Flying is not everyone’s favorite way of traveling. The sensation of being up so high and not being able to “get out of the vehicle” can make people feel quite claustrophobic and in need of air.
However, there’s something else that causes a fear of flying (especially on long, exhausting flights), and it’s not the height. Instead, it’s the fear of falling asleep and starting to snore so loud people around you are bothered. If you’re a snorer or have traveled with someone who snores, you surely know what I’m talking about.
If you snore on a regular basis, chances are you’ll snore on your flight, too. But that doesn’t mean there’s nothing you can do about it. There are many ways to stop snoring, or at least mitigate it, that you can start on right away.
Here’s what to do before and during your flight to minimize your chances of snoring on an airplane. These tips can help ensure you and everyone around you sleeps peacefully.
What causes snoring?
Snoring occurs when tissues of your nostrils and throat vibrate. This is a result of air not moving smoothly through your airways. These vibrations manifest through those annoying sounds of snoring.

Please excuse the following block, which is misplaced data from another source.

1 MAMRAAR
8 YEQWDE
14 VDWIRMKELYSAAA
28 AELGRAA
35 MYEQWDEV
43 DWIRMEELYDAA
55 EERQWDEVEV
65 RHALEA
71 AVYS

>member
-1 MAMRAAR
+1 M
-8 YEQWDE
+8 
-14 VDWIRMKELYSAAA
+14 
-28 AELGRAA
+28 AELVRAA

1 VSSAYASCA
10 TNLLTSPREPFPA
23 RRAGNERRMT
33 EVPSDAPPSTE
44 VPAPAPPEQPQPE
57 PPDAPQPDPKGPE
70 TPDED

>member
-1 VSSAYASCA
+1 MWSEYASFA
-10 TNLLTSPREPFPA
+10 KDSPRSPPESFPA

This can be caused by obstructive sleep apnea, being overweight, having nasal problems or excessive intake of alcohol or tobacco. Other factors such as your gender, genes and age also influence the probability and intensity of snoring.
So we know what causes it, but how do you keep from snoring on an airplane? Try doing these things and your snoring will likely improve.
You can reduce snoring by using devices that open your airways and make the air move more smoothly. You can find nasal strips that claim to reduce snoring very well. Your dentist can also help you choose the best anti-snoring oral appliance.
If you suffer from allergies, you can minimize snoring on an airplane if you start your allergy treatment on time. Use saline spray, a neti pot or other nasal sprays that help with allergies. This way you will reduce nasal congestion which will result in more quiet sleeping time.
Change your position
Sitting upright with your head falling behind might make your tongue fall back and block your airway. If you’re taking a long-distance flight, try making yourself sit up as much as possible, or try to sleep on your side.
If you have sleep apnea, the solution might be in a CPAP machine to help keep your airways open. There are new models of these machines that are small enough to be helpful in reducing snoring on airplanes.
Alcohol intake is one of the most common culprits of snoring. When we drink alcohol, our muscles relax (including our throat muscles), which results in snoring. If you want to make sure you don’t disturb people around you on your next flight, cut off your alcohol consumption. It is also one of the first things you have to avoid if you want to stop waking up tired.